Why #Radvocacy and Organized Medicine Matters for Future Radiologists

MalhotraThis post was contributed by Gunjan Malhotra, MD, radiology resident, University of Michigan Class of 2021 and newly elected vice chair of the American Medical Association Residents and Fellows Section.

My introduction to, and passion for, advocacy and organized medicine began during my first year of medical school in Detroit, where the Wayne State University School of Medicine’s curriculum specifically aimed to expose medical students like myself to medical advocacy. It was through that curriculum, and organized advocacy days at our capitol in Lansing, MI, that I realized the importance of policy and legislation to the practice of medicine.

It was also during my first year of medical school that I attended my first American Medical Association (AMA) meeting, where physicians and physicians in training from all over the country – representing more than 130 national medical societies, military service groups and professional interest medical associations – came  together to discuss policy pertinent to our practice and patients.

My involvement with the AMA revitalizes my passion for medicine every year. I have found lifelong friends and mentors from across the country, and have been able to collaborate on a number of resolutions over the years on topics related to patient care and physician practice.

My experiences also led me to find the American College of Radiology (ACR) delegation as a fourth year medical student, which has now become my home within the AMA as a resident. The ACR delegation has shown me the power of working together with physicians from other specialties as a united physician organization. In the end, we all share the common goal of providing the highest quality care for our patients.

Through the support of my fellow resident and fellow colleagues in the AMA, the ACR and the Michigan State Medical Society, I was recently elected vice chair of the AMA residents and fellows section for 2018-2019. I look forward to representing the radiology community, my state society and the residents and fellows in this role.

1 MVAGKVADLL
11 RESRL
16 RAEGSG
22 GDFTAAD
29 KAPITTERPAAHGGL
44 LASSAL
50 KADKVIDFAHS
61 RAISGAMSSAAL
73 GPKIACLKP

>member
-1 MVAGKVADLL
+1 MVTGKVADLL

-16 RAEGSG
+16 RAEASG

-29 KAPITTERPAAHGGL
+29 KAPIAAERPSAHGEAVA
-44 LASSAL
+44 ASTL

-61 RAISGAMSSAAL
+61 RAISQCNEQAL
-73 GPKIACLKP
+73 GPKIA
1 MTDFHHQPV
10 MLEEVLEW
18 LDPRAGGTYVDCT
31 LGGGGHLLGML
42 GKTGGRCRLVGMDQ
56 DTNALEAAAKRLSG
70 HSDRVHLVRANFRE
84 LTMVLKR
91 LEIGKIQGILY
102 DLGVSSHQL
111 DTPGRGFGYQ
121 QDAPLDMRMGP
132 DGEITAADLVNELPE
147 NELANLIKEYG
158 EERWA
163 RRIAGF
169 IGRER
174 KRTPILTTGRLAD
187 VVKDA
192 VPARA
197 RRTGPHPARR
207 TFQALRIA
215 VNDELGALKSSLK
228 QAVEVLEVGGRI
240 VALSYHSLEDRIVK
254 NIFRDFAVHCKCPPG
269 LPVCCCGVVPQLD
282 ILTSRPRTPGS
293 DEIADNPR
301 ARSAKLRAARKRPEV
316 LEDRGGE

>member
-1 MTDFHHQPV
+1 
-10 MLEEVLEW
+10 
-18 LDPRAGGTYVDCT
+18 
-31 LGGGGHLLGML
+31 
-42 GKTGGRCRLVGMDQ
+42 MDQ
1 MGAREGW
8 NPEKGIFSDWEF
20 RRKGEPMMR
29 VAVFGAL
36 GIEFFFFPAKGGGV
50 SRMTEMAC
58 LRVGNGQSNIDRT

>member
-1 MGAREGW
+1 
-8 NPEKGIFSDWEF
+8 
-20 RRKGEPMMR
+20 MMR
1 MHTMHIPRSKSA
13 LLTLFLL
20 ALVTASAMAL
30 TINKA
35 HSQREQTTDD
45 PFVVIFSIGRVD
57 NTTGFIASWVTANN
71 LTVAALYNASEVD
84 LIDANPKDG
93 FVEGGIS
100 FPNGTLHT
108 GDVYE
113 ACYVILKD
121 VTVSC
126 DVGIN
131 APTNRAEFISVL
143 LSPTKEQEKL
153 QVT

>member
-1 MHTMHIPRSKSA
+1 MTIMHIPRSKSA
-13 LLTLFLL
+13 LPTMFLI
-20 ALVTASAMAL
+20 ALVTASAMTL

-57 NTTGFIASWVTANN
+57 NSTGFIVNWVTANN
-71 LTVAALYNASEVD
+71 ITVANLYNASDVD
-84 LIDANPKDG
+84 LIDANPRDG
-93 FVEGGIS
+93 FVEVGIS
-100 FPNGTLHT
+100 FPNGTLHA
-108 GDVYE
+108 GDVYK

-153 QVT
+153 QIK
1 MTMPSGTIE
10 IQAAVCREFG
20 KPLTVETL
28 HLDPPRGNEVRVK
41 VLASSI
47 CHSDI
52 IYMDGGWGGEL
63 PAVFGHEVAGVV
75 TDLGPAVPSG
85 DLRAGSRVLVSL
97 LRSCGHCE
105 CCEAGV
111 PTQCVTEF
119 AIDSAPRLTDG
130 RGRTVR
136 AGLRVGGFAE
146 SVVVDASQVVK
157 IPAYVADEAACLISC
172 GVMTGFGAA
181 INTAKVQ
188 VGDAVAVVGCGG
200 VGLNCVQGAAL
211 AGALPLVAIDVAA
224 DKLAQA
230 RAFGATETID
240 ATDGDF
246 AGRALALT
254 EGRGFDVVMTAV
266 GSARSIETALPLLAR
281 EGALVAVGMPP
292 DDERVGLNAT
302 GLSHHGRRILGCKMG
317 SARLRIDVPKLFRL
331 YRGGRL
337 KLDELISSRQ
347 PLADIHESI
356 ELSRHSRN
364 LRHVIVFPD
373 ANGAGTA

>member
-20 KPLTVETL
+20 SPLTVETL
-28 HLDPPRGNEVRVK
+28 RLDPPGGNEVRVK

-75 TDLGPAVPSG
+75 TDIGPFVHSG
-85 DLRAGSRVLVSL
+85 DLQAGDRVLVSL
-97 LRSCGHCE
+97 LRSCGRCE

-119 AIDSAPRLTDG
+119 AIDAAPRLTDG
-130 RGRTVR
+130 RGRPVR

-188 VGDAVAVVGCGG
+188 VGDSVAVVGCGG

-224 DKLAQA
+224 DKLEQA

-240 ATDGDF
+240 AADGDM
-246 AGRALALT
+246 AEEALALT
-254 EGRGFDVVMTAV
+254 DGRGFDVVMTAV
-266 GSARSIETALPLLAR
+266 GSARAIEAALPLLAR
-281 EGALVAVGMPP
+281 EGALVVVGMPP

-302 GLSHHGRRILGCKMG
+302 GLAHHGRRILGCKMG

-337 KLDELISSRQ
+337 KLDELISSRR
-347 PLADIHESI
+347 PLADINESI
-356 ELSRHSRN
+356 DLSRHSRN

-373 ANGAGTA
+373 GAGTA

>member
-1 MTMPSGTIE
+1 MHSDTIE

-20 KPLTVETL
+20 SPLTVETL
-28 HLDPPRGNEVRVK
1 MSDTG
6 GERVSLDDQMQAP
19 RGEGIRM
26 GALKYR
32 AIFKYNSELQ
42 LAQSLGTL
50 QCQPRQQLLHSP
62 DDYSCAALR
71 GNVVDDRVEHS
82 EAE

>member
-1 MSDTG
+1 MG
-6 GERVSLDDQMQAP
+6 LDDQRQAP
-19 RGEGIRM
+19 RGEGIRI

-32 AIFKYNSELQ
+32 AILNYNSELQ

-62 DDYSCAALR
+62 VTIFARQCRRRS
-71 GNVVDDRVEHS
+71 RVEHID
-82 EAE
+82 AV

As radiologists continue to support clinical decision tools, advance the use of appropriateness criteria to determine the most appropriate imaging or treatment decision and lead the way with AI, we will show our physician colleagues the true value radiology brings to medicine. 

  • When were you first introduced to the importance of medical advocacy in radiology and across specialties?
  • How are you collaborating with other physician colleagues to deliver the best care for your patients?

 Please share your thoughts in the comments section below and join the discussion on Engage (login required).

2 thoughts on “Why #Radvocacy and Organized Medicine Matters for Future Radiologists

  1. Here and now, the importance of advocacy (or #radvocacy) cannot possibly be overstated. Gunjan, it’s a pleasure to see your rise in advocacy efforts and we are proud that you will represent us so well to the AMA. The ACR and AMA are both lucky to have you.

    I look forward to more pieces written by you on your perspectives from the positions you now hold. Please always keep us abreast of the best ways to advocate for the field we’ve all come to love so much.

  2. I applaud you for your advocacy. I did not become involved until several years into my attending career. Now I am President of our county medical society and in line for the state in two years. I also agree that radiologists should embrace technological advances, such as AI, to improve ourselves and our profession. Ultimately, we are here to serve people. If there is something that can help us help them, then we should encourage it. ronaldswanger.com

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